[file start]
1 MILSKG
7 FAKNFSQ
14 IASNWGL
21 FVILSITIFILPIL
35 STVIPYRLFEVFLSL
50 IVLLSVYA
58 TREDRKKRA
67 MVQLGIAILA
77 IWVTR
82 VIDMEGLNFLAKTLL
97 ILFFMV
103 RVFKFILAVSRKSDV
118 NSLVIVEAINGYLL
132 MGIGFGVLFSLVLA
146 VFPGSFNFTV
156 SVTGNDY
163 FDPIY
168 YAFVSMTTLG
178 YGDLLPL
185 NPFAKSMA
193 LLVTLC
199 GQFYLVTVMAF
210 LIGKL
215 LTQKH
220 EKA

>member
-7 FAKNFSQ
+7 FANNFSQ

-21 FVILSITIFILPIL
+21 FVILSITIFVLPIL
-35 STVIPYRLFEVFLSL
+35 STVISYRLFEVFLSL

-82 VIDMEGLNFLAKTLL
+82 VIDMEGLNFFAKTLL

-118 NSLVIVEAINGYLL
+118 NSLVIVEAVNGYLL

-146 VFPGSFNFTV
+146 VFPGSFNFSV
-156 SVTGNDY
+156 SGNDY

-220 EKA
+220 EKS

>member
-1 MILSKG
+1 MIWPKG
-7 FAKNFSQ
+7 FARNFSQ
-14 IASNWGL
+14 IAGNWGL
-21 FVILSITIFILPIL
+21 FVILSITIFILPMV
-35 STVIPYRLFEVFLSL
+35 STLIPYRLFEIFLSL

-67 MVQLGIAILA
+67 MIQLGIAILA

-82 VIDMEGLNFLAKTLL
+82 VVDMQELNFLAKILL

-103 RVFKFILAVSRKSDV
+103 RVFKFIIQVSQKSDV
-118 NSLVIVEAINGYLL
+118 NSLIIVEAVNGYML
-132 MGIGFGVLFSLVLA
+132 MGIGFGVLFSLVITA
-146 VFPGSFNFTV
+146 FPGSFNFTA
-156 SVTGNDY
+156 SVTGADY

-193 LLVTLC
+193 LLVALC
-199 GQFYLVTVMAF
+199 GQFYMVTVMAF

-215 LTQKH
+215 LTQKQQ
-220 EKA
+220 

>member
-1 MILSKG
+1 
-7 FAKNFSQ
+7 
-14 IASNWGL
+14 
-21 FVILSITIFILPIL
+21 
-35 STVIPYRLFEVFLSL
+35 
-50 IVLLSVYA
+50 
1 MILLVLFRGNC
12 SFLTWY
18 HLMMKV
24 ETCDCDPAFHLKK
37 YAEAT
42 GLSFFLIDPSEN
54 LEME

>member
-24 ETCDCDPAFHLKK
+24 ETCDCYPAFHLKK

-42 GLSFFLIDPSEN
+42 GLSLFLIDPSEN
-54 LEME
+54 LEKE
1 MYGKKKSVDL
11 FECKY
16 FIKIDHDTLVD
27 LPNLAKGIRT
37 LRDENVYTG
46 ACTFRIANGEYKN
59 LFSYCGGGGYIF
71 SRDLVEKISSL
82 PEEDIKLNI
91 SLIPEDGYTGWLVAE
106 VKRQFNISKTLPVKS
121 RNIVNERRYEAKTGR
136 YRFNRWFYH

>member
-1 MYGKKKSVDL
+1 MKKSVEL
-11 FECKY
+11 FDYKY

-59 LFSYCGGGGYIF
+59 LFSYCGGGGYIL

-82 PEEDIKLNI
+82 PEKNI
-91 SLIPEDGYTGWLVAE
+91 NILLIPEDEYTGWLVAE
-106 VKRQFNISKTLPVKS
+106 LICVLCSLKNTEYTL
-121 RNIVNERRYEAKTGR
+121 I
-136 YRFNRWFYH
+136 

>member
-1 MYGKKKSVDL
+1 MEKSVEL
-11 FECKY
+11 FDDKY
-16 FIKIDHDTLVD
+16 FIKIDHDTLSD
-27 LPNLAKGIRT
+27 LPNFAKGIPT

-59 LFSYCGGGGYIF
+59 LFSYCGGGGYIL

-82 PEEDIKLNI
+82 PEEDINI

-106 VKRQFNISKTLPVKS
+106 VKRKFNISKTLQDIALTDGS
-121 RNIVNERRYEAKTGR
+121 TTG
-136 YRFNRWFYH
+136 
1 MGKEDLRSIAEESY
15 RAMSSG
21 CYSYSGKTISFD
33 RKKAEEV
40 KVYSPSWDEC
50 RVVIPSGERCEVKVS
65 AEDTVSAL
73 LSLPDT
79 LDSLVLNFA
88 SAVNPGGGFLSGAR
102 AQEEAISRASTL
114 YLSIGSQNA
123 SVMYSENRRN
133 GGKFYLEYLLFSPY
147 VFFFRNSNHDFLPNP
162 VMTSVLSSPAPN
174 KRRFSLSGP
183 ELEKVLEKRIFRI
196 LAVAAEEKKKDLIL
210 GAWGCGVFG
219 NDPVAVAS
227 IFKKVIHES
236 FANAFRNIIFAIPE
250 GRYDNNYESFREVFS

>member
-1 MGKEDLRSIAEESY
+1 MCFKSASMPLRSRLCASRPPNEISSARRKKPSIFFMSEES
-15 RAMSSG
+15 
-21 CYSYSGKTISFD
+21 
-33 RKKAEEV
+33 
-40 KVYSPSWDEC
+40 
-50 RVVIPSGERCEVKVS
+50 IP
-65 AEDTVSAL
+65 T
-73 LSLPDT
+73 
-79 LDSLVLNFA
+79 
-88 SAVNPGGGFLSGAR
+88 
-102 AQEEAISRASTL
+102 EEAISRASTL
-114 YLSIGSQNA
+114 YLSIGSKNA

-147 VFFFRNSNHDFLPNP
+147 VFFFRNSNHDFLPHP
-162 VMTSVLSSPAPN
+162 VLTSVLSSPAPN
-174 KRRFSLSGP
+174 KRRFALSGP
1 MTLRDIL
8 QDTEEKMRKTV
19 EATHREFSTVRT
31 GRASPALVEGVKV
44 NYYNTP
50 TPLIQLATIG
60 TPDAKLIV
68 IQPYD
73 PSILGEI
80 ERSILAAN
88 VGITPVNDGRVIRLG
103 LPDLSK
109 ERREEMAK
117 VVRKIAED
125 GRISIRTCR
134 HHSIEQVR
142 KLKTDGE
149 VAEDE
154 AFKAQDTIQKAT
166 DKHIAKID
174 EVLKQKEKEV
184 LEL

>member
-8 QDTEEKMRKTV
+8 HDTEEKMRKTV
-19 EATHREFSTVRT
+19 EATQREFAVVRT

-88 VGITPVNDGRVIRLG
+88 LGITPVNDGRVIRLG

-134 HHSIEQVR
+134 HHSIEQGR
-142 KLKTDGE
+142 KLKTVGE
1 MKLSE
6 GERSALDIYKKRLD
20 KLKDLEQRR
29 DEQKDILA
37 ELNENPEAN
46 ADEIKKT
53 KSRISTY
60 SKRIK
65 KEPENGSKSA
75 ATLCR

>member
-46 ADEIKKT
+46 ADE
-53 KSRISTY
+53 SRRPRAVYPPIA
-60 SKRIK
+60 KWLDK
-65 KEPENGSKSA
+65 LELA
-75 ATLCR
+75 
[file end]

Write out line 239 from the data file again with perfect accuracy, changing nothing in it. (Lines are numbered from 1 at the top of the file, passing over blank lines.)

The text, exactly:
+142 KLKTVGE